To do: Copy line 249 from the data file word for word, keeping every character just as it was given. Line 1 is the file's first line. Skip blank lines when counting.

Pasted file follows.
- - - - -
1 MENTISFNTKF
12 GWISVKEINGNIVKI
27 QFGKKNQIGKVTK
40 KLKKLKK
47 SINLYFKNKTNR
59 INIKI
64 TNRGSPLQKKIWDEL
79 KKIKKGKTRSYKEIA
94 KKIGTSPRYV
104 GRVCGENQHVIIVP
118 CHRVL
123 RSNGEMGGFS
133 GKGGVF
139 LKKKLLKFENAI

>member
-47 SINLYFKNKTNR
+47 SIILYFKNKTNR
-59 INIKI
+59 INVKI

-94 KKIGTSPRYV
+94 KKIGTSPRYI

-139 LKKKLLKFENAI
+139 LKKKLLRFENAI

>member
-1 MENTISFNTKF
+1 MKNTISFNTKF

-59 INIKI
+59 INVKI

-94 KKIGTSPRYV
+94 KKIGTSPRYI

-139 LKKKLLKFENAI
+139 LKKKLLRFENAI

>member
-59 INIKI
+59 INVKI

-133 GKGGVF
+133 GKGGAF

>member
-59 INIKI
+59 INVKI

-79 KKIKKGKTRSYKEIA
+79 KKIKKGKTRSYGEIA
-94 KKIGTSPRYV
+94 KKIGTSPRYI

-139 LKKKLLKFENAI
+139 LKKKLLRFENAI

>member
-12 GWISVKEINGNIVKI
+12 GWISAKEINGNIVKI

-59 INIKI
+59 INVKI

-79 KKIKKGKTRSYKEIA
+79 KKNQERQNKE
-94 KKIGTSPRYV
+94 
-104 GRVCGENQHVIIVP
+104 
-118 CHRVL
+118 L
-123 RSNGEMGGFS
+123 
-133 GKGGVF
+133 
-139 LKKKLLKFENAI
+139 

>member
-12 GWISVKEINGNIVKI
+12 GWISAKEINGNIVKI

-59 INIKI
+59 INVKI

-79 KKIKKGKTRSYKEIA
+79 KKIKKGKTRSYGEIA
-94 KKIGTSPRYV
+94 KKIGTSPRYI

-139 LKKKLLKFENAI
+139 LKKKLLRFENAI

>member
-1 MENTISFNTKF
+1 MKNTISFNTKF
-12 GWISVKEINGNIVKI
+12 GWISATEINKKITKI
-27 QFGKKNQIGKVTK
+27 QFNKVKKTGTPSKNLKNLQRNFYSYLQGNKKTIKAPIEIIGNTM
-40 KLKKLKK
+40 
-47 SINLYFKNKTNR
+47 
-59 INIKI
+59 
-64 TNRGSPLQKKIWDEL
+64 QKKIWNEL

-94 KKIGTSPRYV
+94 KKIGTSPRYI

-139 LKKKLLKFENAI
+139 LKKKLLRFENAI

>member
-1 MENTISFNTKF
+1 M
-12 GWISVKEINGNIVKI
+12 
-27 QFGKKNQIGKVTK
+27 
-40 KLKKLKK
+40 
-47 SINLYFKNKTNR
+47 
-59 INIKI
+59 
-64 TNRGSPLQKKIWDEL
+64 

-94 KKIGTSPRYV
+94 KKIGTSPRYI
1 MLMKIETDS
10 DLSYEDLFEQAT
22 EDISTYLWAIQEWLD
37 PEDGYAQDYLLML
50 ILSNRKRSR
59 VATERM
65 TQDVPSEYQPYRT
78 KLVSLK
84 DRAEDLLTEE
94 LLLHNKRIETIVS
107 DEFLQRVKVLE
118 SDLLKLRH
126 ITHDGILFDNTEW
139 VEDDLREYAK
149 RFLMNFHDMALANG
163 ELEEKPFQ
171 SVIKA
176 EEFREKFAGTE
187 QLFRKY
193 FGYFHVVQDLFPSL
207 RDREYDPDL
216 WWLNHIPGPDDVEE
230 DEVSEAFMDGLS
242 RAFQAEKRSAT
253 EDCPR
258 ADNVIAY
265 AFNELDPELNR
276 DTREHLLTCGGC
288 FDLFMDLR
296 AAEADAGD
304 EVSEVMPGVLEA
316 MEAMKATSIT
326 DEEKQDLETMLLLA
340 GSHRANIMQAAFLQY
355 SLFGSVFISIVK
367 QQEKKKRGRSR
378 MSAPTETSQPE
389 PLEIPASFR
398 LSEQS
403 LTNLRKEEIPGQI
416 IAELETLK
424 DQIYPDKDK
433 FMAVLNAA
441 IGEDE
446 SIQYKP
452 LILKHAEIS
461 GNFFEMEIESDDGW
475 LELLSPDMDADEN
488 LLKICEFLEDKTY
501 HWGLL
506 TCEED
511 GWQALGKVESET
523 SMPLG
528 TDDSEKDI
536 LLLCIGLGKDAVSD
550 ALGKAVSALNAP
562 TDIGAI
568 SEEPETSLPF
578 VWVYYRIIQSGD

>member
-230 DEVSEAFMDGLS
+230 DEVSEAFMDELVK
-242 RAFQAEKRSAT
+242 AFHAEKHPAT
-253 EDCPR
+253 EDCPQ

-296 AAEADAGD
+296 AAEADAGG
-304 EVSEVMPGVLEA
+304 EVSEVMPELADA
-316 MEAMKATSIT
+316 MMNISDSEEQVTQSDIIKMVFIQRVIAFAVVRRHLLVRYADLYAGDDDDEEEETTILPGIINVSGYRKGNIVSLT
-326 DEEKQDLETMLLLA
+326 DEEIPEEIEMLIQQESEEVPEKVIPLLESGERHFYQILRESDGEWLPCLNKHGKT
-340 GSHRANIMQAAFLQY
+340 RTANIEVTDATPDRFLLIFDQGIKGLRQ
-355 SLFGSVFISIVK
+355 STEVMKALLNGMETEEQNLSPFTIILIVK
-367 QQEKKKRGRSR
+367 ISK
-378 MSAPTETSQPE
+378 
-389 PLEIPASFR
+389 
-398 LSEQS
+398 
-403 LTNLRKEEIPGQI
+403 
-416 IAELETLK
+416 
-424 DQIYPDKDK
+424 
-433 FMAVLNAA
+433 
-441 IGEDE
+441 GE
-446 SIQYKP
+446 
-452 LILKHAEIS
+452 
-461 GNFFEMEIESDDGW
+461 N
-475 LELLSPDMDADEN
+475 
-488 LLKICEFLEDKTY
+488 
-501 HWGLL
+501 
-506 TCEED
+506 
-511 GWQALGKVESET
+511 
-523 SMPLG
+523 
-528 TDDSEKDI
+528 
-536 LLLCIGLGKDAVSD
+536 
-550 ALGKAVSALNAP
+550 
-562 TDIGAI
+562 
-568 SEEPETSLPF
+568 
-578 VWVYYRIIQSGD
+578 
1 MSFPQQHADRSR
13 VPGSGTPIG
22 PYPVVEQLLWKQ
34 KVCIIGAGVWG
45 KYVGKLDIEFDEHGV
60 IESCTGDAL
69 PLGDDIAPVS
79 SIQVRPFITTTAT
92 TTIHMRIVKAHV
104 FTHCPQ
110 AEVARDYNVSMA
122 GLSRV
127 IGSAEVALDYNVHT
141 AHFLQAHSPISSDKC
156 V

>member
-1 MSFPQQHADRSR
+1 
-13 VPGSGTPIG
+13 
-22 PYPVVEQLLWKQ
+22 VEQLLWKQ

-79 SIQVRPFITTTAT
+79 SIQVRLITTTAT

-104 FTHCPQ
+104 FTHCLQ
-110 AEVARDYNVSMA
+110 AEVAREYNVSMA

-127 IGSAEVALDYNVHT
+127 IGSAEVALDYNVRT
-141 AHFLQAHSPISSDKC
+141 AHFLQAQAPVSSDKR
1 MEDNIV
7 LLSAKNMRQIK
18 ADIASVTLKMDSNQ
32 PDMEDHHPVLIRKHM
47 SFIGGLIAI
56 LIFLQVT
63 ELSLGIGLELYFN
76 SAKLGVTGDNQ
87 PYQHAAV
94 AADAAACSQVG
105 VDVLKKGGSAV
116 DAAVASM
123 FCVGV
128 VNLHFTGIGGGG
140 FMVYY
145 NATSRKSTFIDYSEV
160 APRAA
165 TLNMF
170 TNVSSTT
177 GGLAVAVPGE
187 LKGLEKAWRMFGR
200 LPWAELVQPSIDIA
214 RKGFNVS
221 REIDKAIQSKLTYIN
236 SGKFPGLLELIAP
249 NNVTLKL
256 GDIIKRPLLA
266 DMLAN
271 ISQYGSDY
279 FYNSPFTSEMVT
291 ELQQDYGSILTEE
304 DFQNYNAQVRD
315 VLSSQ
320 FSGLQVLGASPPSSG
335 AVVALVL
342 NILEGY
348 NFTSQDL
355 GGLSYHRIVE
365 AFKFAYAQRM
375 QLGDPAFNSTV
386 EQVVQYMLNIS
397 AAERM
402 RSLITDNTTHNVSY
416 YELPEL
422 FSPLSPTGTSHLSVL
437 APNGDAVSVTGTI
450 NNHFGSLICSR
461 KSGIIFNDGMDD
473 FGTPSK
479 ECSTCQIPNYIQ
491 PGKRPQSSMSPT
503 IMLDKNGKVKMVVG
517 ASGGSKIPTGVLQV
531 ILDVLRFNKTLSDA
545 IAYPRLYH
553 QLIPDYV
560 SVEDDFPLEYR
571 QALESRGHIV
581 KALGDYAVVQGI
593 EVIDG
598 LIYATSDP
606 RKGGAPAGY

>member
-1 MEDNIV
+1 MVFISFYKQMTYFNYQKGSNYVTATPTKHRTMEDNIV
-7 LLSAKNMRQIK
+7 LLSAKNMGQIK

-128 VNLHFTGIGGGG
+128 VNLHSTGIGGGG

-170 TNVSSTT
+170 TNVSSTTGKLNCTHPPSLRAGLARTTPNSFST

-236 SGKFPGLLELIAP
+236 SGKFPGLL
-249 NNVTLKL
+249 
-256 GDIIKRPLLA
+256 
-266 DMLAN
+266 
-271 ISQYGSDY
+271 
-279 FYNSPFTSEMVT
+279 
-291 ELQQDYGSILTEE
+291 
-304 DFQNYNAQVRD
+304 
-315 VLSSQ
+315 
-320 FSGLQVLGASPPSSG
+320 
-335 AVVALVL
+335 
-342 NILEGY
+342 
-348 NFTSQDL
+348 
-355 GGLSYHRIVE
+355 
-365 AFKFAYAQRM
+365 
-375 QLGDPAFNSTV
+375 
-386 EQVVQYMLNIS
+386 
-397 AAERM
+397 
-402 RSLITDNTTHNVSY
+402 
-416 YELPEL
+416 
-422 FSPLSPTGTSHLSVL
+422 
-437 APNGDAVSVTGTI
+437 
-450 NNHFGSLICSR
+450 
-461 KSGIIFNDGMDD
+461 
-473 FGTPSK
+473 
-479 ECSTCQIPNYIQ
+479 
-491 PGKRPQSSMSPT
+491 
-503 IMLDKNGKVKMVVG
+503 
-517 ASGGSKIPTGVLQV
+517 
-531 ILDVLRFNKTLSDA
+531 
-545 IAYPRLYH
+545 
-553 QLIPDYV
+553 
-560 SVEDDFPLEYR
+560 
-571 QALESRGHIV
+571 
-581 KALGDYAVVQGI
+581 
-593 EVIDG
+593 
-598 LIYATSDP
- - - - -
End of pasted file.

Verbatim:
110 AEVARDYNVSMA